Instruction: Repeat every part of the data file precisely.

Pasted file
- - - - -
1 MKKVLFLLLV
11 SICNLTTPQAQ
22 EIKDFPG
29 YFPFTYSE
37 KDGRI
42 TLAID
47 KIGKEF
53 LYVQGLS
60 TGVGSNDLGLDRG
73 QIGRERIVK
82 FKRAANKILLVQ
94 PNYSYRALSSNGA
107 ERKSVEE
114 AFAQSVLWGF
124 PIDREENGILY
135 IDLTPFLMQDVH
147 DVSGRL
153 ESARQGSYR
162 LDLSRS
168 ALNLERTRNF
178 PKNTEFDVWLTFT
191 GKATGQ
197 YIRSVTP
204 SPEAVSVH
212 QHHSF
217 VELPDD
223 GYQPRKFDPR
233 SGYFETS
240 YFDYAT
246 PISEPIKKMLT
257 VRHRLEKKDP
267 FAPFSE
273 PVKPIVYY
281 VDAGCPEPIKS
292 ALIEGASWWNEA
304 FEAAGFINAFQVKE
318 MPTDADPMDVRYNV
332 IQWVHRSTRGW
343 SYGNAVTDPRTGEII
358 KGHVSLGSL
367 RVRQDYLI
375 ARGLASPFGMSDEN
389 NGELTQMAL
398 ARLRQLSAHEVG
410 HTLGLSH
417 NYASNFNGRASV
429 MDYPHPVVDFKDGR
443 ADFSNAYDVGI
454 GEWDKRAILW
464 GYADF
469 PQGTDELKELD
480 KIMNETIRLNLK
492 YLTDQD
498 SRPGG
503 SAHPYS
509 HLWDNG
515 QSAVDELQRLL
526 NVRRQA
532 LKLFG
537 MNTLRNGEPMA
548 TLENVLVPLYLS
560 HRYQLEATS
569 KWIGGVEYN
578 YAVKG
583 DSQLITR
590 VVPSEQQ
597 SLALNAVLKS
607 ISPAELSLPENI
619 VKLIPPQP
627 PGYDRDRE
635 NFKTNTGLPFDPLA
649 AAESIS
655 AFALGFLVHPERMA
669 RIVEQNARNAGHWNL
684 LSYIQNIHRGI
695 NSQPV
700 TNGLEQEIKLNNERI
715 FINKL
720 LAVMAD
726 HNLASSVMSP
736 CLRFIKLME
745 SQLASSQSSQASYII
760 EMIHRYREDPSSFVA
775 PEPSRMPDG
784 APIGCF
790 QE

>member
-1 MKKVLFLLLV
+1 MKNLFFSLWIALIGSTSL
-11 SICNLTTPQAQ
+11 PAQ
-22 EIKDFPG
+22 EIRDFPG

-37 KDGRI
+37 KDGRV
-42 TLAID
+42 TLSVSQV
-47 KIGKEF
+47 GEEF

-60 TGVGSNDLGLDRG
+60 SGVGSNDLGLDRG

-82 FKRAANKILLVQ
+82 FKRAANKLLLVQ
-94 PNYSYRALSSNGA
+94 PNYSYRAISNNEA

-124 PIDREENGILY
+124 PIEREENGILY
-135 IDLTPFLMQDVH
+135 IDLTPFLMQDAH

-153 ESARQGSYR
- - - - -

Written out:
1 MKKVLFLLLV
11 SICNLTTPQAQ
22 EIKDFPG
29 YFPFTYSE
37 KDGRI
42 TLAID
47 KIGKEF
53 LYVQGLS
60 TGVGSNDLGLDRG
73 QIGRERIVK
82 FKRAANKILLVQ
94 PNYSYRALSSNGA
107 ERKSVEE
114 AFAQSVLWGF
124 PIDREENGILY
135 IDLTPFLMQDVH
147 DVSGRL
153 ESARQGSYR
162 LDLSRS
168 ALNLERTRNF
178 PKNTEFDVWLTFT
191 GKATGQ
197 YIRSVTP
204 SPEAVSVH
212 QHHSF
217 VELPDD
223 GYQPRKFDPR
233 SGYFETS
240 YFDYAT
246 PISEPIKKMLT
257 VRHRLEKKDP
267 FAPFSE
273 PVKPIVYY
281 VDAGCPEPIKS
292 ALIEGASWWNEA
304 FEAAGFINAFQVKE
318 MPTDADPMDVRYNV
332 IQWVHRSTRGW
343 SYGNAVTDPRTGEII
358 KGHVSLGSL
367 RVRQDYLI
375 ARGLASPFGMSDEN
389 NGELTQMAL
398 ARLRQLSAHEVG
410 HTLGLSH
417 NYASNFNGRASV
429 MDYPHPVVDFKDGR
443 ADFSNAYDVGI
454 GEWDKRAILW
464 GYADF
469 PQGTDELKELD
480 KIMNETIRLNLK
492 YLTDQD
498 SRPGG
503 SAHPYS
509 HLWDNG
515 QSAVDELQRLL
526 NVRRQA
532 LKLFG
537 MNTLRNGEPMA
548 TLENVLVPLYLS
560 HRYQLEATS
569 KWIGGVEYN
578 YAVKG
583 DSQLITR
590 VVPSEQQ
597 SLALNAVLKS
607 ISPAELSLPENI
619 VKLIPPQP
627 PGYDRDRE
635 NFKTNTGLPFDPLA
649 AAESIS
655 AFALGFLVHPERMA
669 RIVEQNARNAGHWNL
684 LSYIQNIHRGI
695 NSQPV
700 TNGLEQEIKLNNERI
715 FINKL
720 LAVMAD
726 HNLASSVMSP
736 CLRFIKLME
745 SQLASSQSSQASYII
760 EMIHRYREDPSSFVA
775 PEPSRMPDG
784 APIGCF
790 QE

>member
-1 MKKVLFLLLV
+1 MKNLFFSLWIALIGSTSL
-11 SICNLTTPQAQ
+11 PAQ
-22 EIKDFPG
+22 EIRDFPG

-37 KDGRI
+37 KDGRV
-42 TLAID
+42 TLSVSQV
-47 KIGKEF
+47 GEEF

-60 TGVGSNDLGLDRG
+60 SGVGSNDLGLDRG

-82 FKRAANKILLVQ
+82 FKRAANKLLLVQ
-94 PNYSYRALSSNGA
+94 PNYSYRAISNNEA

-124 PIDREENGILY
+124 PIEREENGILY
-135 IDLTPFLMQDVH
+135 IDLTPFLMQDAH

-153 ESARQGSYR